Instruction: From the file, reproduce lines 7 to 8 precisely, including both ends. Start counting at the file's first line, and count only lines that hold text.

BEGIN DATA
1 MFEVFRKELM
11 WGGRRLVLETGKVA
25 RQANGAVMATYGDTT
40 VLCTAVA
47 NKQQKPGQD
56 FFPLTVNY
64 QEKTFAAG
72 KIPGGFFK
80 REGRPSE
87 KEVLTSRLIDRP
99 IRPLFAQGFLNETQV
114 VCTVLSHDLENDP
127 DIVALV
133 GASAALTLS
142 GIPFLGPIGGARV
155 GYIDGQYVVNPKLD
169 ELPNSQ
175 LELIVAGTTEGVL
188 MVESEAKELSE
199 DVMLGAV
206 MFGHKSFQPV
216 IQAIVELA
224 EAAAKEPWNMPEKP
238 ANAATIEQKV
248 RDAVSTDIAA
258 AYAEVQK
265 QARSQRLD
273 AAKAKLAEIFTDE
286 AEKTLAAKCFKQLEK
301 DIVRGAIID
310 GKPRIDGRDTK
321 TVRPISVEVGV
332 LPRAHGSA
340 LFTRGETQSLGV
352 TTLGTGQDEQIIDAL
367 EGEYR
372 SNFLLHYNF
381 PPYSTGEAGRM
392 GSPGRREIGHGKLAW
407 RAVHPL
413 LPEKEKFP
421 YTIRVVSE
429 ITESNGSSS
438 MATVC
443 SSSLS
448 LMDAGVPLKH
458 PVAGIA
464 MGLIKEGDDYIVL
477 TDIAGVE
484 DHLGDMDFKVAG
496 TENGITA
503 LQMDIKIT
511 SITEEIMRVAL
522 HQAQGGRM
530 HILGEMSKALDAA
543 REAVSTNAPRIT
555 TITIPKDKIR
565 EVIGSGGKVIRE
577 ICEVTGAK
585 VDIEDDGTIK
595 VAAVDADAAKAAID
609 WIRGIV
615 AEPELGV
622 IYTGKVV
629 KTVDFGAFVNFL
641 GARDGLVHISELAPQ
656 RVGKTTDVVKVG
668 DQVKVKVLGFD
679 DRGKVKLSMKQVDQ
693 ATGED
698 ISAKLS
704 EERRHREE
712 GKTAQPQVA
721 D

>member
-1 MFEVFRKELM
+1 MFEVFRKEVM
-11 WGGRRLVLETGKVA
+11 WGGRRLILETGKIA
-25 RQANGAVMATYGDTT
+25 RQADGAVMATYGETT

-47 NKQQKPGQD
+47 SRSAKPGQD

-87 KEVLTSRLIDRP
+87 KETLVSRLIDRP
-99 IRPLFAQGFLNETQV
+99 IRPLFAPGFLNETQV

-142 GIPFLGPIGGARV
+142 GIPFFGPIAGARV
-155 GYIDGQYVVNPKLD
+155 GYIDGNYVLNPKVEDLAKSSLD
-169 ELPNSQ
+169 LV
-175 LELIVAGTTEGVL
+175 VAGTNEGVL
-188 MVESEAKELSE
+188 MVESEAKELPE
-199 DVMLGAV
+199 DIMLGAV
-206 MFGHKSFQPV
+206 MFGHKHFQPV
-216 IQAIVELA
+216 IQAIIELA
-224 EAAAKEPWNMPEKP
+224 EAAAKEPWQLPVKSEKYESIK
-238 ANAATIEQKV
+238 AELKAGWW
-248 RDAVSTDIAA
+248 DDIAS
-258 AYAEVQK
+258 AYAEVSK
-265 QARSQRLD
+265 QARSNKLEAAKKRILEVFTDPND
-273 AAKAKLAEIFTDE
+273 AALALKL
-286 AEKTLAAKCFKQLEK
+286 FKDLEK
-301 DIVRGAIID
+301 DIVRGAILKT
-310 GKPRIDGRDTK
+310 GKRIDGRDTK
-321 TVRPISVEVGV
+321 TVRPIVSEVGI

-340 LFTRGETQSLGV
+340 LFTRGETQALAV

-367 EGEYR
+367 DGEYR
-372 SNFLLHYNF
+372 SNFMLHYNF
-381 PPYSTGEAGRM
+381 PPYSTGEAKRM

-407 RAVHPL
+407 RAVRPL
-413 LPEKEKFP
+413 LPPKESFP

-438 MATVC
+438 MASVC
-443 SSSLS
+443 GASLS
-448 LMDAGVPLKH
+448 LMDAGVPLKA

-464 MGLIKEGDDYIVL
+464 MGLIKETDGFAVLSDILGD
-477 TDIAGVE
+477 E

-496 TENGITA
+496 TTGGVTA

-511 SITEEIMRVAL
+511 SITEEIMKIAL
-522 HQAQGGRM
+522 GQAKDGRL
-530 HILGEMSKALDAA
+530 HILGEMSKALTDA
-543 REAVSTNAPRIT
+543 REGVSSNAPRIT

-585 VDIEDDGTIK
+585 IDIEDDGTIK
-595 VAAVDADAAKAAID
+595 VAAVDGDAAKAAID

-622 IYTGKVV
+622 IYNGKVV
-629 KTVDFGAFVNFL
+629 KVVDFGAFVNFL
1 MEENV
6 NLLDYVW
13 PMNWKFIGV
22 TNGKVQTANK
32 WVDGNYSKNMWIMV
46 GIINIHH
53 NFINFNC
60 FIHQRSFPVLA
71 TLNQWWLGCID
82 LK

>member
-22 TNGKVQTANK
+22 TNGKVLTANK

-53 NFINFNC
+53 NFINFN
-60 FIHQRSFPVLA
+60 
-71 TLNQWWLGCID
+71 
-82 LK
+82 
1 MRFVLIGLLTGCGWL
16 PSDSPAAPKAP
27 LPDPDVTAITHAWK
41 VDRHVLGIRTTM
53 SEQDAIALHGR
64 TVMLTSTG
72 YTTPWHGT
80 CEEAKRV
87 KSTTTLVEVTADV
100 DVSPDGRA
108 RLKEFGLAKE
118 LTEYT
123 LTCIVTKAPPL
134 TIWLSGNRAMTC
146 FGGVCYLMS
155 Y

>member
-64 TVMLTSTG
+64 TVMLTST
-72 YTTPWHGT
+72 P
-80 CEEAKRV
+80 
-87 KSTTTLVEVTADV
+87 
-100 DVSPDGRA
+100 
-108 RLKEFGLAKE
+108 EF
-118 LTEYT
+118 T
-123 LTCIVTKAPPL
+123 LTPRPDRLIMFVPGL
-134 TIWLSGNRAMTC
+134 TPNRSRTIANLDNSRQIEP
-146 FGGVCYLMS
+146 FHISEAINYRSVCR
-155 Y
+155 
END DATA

64 QEKTFAAG
72 KIPGGFFK